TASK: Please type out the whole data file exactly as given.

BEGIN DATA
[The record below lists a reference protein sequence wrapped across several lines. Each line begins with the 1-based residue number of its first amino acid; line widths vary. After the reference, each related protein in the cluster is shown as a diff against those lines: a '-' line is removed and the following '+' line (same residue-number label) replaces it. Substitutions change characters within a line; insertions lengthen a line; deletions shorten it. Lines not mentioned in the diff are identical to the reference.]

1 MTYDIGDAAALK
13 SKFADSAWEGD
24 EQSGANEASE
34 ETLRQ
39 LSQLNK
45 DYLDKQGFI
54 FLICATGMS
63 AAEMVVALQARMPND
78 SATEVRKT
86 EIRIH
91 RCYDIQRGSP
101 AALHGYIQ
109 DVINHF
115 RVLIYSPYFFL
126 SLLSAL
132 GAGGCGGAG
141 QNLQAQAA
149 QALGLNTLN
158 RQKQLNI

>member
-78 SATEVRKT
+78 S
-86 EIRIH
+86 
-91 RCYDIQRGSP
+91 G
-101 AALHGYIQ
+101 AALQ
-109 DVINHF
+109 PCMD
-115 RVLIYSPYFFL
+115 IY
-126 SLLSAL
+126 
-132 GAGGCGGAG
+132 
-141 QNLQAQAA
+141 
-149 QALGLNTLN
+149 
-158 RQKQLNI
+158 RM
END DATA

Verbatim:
[The record below lists a reference protein sequence wrapped across several lines. Each line begins with the 1-based residue number of its first amino acid; line widths vary. After the reference, each related protein in the cluster is shown as a diff against those lines: a '-' line is removed and the following '+' line (same residue-number label) replaces it. Substitutions change characters within a line; insertions lengthen a line; deletions shorten it. Lines not mentioned in the diff are identical to the reference.]

1 MTYDIGDAAALK
13 SKFADSAWEGD
24 EQSGANEASE
34 ETLRQ
39 LSQLNK
45 DYLDKQGFI
54 FLICATGMS
63 AAEMVVALQARMPND
78 SATEVRKT
86 EIRIH
91 RCYDIQRGSP
101 AALHGYIQ
109 DVINHF
115 RVLIYSPYFFL
126 SLLSAL
132 GAGGCGGAG
141 QNLQAQAA
149 QALGLNTLN
158 RQKQLNI

>member
-78 SATEVRKT
+78 S
-86 EIRIH
+86 
-91 RCYDIQRGSP
+91 G
-101 AALHGYIQ
+101 AALQ
-109 DVINHF
+109 PCMD
-115 RVLIYSPYFFL
+115 IY
-126 SLLSAL
+126 
-132 GAGGCGGAG
+132 
-141 QNLQAQAA
+141 
-149 QALGLNTLN
+149 
-158 RQKQLNI
+158 RM